“It’s really nice that we can do the move together, and it’s always nice to have someone there that you know of course!”
“This is an extremely exciting signing for the future of our team and for our British based sponsors and fans!” said Wiggle Honda Pro Cycling Team Owner and Manager Rochelle Gilmore. “It’s the perfect moment to have the opportunity to start working with Lucy. We’ll have a very busy race schedule in 2016 and with many athletes focusing on Rio, we’ll have plenty of opportunities to support Lucy’s development and ambitions.
“A professional environment is of the utmost importance to Lucy, so our team of very dedicated staff and experienced athletes are extremely eager to welcome Lucy into the family and be a part of her rapidly developing career.”
Garner joins Pieters, Belgian Champion D’hoore and Swedish Champion Emma Johansson in the list of confirmed riders in Wiggle Honda Pro Cycling’s 2016 roster. More riders will be announced in the coming weeks.
Wiggle Honda Pro Cycling’s Giorgia Bronzini took second place in the first ever edition of La Madrid Challenge by La Vuelta, as the race in the centre of the Spanish capital finished in a bunch sprint. The former two-time Road World Champion was just unable to catch race winner Shelley Olds (Alé-Cipollini) as she crossed the line, but was well clear of Kirsten Wild (Hitec Products) in third place.
“I didn’t want to take a lot of risks in the sprint,” Bronzini explained. “So I was really behind when I started my sprint, so it was not enough and I was second. But I’m happy because it means that I’m okay, and I’m in a good mood for the Worlds.
“I paid attention and I didn’t take many risks,” she added. “We were only five in the race, and we were only three at the end, so I think we did a really good job. Now I’m looking forward to two weeks!”
In a highly aggressive race, Wiggle Honda Pro Cycling’s riders were constantly on the attack, with a solo move from Japanese Champion Mayuko Hagiwara setting the tone early on. Amy Roberts then escaped as part of a group of ten riders, which put the pressure of chasing on those teams not represented.
Unfortunately Hagiwara crashed midway through the race, and was forced to abandon, but then Roberts got away in another large breakaway group, which was not reeled in until the final 10km.
“I’m really sorry for Mayuko’s crash,” Bronzini said. “It was not the best, but I’m hopeful that she’s okay; we hope for the best. It was a really good race by Anna Sanchis and Amy Roberts. Amy did a lot of attacks and she was really good.”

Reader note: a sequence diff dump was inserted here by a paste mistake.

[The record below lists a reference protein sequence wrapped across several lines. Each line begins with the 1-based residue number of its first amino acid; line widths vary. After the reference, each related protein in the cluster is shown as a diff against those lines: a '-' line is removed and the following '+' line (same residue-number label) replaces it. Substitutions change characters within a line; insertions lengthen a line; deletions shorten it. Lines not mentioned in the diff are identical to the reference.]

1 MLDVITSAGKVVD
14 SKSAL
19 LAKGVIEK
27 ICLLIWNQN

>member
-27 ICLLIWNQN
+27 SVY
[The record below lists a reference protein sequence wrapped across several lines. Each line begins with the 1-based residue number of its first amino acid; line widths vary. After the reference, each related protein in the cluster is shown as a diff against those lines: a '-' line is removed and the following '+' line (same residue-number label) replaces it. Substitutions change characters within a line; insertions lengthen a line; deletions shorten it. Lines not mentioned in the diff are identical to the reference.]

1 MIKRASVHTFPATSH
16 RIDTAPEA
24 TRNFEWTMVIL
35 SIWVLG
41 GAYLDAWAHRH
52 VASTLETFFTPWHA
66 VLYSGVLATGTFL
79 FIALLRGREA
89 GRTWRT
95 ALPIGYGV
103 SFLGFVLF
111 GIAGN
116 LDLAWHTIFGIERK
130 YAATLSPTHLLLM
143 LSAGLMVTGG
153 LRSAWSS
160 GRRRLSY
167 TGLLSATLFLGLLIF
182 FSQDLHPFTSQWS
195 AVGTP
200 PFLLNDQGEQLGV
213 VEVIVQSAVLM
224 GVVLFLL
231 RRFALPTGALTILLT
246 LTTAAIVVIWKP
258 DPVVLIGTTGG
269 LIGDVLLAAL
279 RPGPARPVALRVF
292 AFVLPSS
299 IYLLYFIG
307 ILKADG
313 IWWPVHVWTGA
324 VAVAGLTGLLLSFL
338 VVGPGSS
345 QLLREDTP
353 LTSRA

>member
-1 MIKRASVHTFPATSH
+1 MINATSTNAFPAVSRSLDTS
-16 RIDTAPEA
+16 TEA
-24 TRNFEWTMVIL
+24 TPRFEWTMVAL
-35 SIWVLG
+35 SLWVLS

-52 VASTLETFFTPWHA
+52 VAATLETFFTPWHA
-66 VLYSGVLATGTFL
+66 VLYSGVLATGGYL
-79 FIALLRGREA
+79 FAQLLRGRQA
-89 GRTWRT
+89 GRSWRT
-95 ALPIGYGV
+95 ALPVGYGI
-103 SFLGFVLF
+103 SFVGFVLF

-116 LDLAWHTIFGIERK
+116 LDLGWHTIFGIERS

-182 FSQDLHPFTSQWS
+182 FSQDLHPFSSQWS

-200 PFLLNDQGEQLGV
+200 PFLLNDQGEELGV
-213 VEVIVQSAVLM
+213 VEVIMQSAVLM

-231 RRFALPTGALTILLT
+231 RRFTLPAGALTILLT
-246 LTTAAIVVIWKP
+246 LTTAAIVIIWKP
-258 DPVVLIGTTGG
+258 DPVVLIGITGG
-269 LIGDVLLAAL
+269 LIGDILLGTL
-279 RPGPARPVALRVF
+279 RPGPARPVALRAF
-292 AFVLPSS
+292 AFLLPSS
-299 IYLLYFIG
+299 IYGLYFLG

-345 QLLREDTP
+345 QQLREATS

With her focus now turning to the World Championships, in Richmond, Virginia, in less than two weeks, Bronzini started the race astride a brand new Colnago V1-r frame, painted in the azure blue of the Italian National Team.
“I would like to thank Colnago for the new frame!” she said. “It’s really nice, and it was obviously okay in the race! So now we’re ready to try to do our best in two weeks time. I’m sending all my best luck to the girls that are out there for the Worlds [Team Time Trial].
“I think they can do a really good job, so my best luck to the staff and the girls that are already in Richmond.”
1. Shelley Olds (Alé-Cipollini)
2. Giorgia Bronzini (Wiggle Honda Pro Cycling)
3. Kirsten Wild (Hitec Products)
Spanish Champion Anna Sanchis will be proud to line up on the start line of Sunday’s first ever Madrid Challenge by La Vuelta at the head of the Wiggle Honda Pro Cycling team. The 27-year-old from Valencia will be resplendent in her red and yellow “Rojigualda” jersey in the 85.5km race around the historic centre of the Spanish capital. Similar to La Course by Le Tour de France did in July, the Madrid Challenge will be made up of 15 laps of the 5.8km circuit, which will be used by the men’s peloton in the final stage of the Vuelta a España later in the day.
“This race is very special because it’s on the same day and the same parcours as the final stage of the Vuelta,” Sanchis said. “I’m very excited for that. I think it’s a very good idea, and I think it’s very positive for women’s cycling.”
Having had her season interrupted by a serious collarbone injury, sustained in the second stage of the Giro d’Italia in July, Sanchis is happy to be back to full fitness. Although the course is not one made for the Spanish climber, she is determined to work hard for her teammates on the predominantly flat circuit.
“It’s not a very good parcours for me so I hope I can help my teammate Giorgia [Bronzini],” Sanchis explained. “I think she will be the leader of the team, and I hope to help her, and to go a good job. I feel good, and I hope to be able to do my job.”